5 killed as mud sweeps away homes in California burn areas

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Several houses were destroyed, and residents were unaccounted for in neighborhoods hard to reach because of downed trees and power lines, he said.

The Associated Press

LOS ANGELES — At least five people were killed and homes were swept from their foundations Tuesday as heavy rain sent mud and rocks sliding down hills stripped of vegetation by Southern California’s recent wildfires.

Rescue crews used helicopters to lift people to safety because of blocked roads, and firefighters slogged through waist-high muck to pull a muddy 14-year-old girl out of the rubble of a home in Montecito, in Santa Barbara County, northwest of Los Angeles. She was taken away on a stretcher.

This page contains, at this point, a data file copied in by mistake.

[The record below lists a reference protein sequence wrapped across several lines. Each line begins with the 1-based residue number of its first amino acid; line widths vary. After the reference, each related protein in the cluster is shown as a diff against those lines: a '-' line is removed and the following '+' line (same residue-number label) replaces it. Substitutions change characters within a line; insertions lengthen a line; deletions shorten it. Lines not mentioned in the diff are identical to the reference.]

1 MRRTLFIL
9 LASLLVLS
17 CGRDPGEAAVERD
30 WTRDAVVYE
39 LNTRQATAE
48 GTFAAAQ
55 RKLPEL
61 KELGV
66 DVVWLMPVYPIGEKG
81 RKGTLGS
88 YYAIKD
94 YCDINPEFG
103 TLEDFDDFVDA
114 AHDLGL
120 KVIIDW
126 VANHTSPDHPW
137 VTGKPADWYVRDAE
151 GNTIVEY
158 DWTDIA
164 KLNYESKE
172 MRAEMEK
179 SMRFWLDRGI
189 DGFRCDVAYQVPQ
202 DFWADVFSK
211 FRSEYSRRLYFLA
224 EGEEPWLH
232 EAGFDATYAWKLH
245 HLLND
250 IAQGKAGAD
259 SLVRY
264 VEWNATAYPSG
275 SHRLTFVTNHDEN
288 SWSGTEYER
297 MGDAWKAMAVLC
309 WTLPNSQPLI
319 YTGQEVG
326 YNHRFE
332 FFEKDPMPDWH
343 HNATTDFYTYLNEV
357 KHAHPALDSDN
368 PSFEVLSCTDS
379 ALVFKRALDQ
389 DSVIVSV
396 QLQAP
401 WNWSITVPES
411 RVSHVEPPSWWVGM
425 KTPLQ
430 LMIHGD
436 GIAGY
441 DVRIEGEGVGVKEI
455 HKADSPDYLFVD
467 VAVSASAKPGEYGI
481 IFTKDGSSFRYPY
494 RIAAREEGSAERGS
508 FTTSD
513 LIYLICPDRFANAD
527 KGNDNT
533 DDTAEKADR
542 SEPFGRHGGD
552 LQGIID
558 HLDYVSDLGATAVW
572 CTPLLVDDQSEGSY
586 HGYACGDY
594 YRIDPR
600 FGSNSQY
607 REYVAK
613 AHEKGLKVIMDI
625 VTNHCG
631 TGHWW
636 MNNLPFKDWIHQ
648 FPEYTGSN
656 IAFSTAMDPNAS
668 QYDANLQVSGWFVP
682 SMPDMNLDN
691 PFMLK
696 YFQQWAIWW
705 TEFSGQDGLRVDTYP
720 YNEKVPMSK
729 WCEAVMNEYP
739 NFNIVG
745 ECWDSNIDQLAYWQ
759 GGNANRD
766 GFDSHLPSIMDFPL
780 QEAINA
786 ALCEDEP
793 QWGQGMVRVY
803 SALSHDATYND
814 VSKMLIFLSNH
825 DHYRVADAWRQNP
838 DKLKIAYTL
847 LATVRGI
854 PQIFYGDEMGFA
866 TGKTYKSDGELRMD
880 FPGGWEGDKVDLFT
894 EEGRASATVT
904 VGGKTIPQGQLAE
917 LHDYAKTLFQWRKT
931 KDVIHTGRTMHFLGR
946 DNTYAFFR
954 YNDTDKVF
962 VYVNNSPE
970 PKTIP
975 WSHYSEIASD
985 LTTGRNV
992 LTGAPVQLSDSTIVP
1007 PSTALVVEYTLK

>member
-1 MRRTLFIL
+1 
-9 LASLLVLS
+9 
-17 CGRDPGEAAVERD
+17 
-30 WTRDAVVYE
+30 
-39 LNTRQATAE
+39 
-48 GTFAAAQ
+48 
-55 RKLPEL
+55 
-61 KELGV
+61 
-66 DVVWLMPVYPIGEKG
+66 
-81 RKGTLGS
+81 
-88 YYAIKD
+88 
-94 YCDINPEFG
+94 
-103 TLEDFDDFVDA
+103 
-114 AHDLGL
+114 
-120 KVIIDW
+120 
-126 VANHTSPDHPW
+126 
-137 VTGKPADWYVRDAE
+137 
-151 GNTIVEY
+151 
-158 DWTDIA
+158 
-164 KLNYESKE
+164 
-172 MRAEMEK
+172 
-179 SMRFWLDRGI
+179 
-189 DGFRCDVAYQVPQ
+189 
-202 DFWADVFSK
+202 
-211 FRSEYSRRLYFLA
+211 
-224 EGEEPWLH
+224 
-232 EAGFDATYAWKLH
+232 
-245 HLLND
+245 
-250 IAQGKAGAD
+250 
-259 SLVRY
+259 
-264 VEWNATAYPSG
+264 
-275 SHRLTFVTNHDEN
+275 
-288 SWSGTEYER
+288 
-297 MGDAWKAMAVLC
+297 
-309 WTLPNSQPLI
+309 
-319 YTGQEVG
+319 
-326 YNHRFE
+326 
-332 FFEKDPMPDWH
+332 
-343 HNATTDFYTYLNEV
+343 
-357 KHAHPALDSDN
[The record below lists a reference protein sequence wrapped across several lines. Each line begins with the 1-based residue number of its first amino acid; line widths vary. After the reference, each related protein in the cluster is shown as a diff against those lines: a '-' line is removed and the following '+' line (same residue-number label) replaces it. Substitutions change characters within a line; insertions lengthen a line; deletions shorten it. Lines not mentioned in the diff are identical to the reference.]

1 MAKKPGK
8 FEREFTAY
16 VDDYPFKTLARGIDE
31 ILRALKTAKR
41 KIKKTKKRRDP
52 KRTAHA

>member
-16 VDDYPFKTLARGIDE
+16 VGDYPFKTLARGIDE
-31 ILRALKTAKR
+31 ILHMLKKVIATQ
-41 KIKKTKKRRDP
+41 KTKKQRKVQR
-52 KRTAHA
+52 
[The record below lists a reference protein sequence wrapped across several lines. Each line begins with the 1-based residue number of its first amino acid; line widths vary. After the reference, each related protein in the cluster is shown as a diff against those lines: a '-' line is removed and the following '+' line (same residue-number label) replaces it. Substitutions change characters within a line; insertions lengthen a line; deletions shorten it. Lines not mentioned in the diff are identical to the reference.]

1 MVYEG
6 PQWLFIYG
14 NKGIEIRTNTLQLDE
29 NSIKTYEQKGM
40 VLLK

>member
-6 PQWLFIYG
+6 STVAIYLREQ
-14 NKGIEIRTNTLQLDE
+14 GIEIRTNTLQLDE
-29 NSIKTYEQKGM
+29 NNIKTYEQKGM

Five bodies were found in and around Montecito, Santa Barbara County Fire Department Capt. Dave Zaniboni said.

Several houses were destroyed, and residents were unaccounted for in neighborhoods hard to reach because of downed trees and power lines, he said.

“We’re performing multiple rescues. There will be more,” Zaniboni said, adding that some of those brought to safety were buried in mud. There was a backlog of scores of callers requesting help.

Crews worked to clear debris from roads across the Los Angeles metropolitan area, including a key stretch of U.S. 101 that was brought to a standstill along the border of Santa Barbara and Ventura counties.

Mandatory evacuations were ordered for about 700 homes in sections of Los Angeles County that burned last month in the biggest wildfire on record in California.

The mudslides were set off by a storm that walloped much of the state with damaging winds and thunderstorms. Downtown San Francisco had a record 3.15 inches (8 centimeters) of rain on Monday, smashing the old mark of 2.36 inches (6 centimeters) set in 1872.

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